The animation is thought-provoking and sharp, and for me, it raises the sometimes contentious issue of the place of archive film – and archives more widely – in re/presenting histories through images of the past. I do not know the provenance of the films, nor have I spoken with the young people of Caldicott School to ask what their intentions were in making the animation. I must take the artwork as it is now, bringing my own assumptions, prior knowledge and cultural ‘baggage’ to my interpretation of what I see.

My reflection on the animation begins with a reflection on notions of history.

Hidden Presence, film still, Caldicott School

The term ‘history’ is perhaps ambiguous since it implies two distinct concepts: the past; and the writing, study and discussion about the past, or ‘historiography’ as it is also termed. While there are a finite number of past events, their potential interpretation is infinite since different people will offer their own interpretation of these events through the way in which they choose to read them, juxtapose them with others, insert them within historical contexts or create new contexts and use them to establish new narratives about the past. This in turn means that there is an infinite variety of narratives about the past, since we can each tell the story of an event in different ways. I might go to Paris and refuse to get in the lift of the Eiffel Tower because I don’t like heights. My friend is braver and ascends to the very top. Later, my story of our trip to Paris is very different to hers. My Paris is loud, street level. Young men breakdance on the hot pavement to a stereo system that takes massive batteries, while tourists gather to watch. My friend’s Paris is muted, still, distant and heat-hazed. Blue/yellow glass and white stone reflect the sun. Our descriptions of ‘Paris’ are different because our experiences were different.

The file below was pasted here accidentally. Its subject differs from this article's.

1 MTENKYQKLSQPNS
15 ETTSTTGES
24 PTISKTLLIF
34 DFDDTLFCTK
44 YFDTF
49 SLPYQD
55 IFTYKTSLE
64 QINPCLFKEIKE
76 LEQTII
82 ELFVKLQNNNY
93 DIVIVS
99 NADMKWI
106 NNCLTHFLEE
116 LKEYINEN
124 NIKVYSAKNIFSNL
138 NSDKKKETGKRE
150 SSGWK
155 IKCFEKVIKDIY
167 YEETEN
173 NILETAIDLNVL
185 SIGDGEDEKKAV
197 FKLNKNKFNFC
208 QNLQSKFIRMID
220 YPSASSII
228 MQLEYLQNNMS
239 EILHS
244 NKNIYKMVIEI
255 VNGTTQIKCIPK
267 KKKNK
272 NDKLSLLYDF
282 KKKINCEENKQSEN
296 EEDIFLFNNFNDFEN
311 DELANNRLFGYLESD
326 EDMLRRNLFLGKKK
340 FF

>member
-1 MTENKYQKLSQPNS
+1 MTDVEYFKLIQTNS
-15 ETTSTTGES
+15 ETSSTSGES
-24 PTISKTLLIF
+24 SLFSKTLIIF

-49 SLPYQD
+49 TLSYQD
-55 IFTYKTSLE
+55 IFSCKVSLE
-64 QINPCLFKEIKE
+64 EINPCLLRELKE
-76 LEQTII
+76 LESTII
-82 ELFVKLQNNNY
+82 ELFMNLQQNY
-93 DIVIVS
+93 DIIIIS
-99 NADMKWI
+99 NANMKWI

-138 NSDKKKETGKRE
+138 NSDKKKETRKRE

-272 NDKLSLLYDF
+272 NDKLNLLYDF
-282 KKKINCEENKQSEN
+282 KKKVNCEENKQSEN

The infinite variety in interpretation coupled with the sheer volume of past events means that there can be no single, definitive re-telling of history. The result is a wide range of differing interpretations and narratives about the past, even when presented with the same primary sources to analyse. Based on the assumption of multiple interpretations of past events, Keith Jenkins describes history as a “personal construct” in his book, R​e-Thinking History (​Jenkins, 2003, p.14). We look at the past through our own individual lens, bringing our assumptions, knowledge, understanding and attitudes about the world to create a historical narrative that is particular to our personal interpretation of the information we have gathered. Same Paris, different description.